It wasn’t until I started a mindfulness practice that I realized how much pain I was causing myself through fat shaming.  And that trying to shame the pounds off only leads to shame, bad feelings, and no recourse but trying to find a way to escape the pain of it all. It wasn’t until I started a mindfulness practice that I was able to give up dieting and focus on building a healthy,  happy relationship with food, eating, and my body. It wasn’t until I started a mindfulness practice that I realized in my heart of hearts that compassion, accepting and loving myself and my body exactly as I am would be key to freedom around food and a fifty pound weight loss, give or take, that has sustained for nearly twenty years. (Can you see why I am so eager to get The Mindful Vegan off the press and into your hands? Patience…)

In retrospect I was both fat shaming victim and perpetrator.  I was victim of the body ideal advanced in the media and my own buying into it and perpetrating it upon myself.

Today, I think about other ways that I may in some fashion perpetuate fat shaming without really knowing it.  For example, in my presentations and here in my web site, I share my success at a sizable weight loss that has stuck with me for two decades. Yet recently at a presentation, when showing a ‘before’ picture, a woman in the crowd said – almost sarcastically – said “you didn’t have a weight problem.”  Even though in the photograph I was carrying almost 40 lbs more than I do today, relative to her own weight challenges, I didn’t have a weight problem.  I was immediately hit with the pain in her voice.  Was I perpetuating fat shaming by sharing a ‘before’ that was painful to me, that might be someone else’s “if only I could have that kind of weight problem.”  See what I’m saying?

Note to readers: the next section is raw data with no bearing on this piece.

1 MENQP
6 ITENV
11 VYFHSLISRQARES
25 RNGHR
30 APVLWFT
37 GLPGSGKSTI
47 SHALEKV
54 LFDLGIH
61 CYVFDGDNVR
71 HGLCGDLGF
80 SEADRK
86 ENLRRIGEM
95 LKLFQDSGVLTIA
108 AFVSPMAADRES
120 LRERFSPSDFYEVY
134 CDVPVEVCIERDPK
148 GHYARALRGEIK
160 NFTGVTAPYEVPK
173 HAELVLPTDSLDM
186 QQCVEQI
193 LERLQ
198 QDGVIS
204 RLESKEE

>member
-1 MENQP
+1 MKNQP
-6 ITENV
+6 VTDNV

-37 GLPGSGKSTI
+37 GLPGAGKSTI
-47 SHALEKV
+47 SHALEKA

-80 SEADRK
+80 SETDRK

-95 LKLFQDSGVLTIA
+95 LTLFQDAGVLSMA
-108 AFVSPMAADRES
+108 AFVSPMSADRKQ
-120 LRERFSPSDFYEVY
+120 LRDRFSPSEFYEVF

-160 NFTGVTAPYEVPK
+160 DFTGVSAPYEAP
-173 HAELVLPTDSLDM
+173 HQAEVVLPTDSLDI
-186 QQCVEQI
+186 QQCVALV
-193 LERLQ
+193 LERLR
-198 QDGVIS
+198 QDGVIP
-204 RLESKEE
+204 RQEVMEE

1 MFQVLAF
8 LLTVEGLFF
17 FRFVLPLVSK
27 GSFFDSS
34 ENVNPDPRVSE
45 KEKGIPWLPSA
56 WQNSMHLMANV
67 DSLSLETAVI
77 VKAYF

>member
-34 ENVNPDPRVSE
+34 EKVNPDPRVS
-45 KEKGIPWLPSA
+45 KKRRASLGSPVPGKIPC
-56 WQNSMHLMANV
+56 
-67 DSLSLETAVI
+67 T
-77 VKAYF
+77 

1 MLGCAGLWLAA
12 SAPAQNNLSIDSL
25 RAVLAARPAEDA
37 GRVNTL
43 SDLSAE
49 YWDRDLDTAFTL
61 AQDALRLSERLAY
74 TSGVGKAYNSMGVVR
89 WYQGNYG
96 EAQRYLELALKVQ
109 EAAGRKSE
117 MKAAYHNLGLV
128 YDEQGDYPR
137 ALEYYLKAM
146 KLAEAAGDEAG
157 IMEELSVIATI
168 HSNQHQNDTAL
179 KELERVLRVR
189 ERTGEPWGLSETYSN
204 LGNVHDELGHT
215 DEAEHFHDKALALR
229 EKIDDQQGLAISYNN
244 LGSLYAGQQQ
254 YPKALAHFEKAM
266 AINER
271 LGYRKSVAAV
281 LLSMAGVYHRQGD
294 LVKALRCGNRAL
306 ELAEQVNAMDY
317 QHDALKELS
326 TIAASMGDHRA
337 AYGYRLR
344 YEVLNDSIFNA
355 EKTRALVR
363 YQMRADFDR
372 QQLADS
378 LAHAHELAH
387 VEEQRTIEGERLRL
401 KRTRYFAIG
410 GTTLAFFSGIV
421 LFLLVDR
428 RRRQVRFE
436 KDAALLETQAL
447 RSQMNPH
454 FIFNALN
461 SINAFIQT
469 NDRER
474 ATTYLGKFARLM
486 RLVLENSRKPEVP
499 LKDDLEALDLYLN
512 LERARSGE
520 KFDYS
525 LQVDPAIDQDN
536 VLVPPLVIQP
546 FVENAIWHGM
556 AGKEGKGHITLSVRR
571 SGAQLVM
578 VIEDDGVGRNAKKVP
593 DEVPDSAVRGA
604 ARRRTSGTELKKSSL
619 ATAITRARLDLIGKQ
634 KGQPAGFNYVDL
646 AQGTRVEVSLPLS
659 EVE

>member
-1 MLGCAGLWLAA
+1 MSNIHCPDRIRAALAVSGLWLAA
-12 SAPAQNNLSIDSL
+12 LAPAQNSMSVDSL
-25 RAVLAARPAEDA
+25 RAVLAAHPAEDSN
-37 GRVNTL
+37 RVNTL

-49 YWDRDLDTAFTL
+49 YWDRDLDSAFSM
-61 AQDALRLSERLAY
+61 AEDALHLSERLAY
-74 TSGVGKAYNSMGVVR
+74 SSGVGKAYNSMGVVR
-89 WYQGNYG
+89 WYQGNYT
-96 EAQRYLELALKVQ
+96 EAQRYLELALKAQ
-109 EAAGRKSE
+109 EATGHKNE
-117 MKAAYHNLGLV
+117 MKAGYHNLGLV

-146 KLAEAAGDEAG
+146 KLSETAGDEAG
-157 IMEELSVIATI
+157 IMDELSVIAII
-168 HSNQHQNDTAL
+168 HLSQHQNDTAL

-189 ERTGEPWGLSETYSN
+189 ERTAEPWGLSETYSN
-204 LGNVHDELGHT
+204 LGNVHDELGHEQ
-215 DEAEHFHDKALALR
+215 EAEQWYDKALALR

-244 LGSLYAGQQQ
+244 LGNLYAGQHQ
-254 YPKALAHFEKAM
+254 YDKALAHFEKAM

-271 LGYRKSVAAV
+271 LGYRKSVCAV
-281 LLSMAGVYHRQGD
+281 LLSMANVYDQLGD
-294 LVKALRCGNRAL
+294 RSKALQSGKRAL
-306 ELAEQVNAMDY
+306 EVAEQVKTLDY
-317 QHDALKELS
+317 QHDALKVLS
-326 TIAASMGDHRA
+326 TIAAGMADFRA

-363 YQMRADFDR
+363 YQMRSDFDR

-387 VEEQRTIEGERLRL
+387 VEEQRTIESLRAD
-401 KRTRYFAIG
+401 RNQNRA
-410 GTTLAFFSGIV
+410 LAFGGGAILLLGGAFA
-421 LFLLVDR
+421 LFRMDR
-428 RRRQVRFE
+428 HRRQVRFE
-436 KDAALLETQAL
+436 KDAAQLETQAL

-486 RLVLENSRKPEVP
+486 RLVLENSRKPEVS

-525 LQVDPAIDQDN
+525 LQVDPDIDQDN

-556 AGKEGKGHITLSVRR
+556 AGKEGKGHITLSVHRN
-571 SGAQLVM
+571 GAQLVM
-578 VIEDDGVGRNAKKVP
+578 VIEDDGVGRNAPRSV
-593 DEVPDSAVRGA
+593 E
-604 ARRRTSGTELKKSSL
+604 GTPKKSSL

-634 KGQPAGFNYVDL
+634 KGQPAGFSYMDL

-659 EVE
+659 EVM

Let Me Hear From You

I am very interested in hearing your response to this topic.  Specifically:

  • have you ever been victim of fat shaming? How has it affected you, or someone you care about?
  • what are your thoughts about the photos I share about my own weight loss – do they inspire shame or hope?

Please share your thoughts in comments below.

Love and light,

P.S. In April, I will be leading a mini-retreat all about transition to plant-based, vegan living. We’ll together study The Plant-Based Journey, I’ll lead some Restorative Yoga, and you’ll get a sneak peak into The Mindful Vegan, and of course great vegan food, and a chance to cozy up with the critters!.  The retreat will be held April 7 – 9, and is a benefit for The Animal Place animal sanctuary in Grass Valley, California. More on facebook here, and if you aren’t on facebook  All the information and registration here: Simply click on the ‘weekend retreat’ tab and scroll to the event.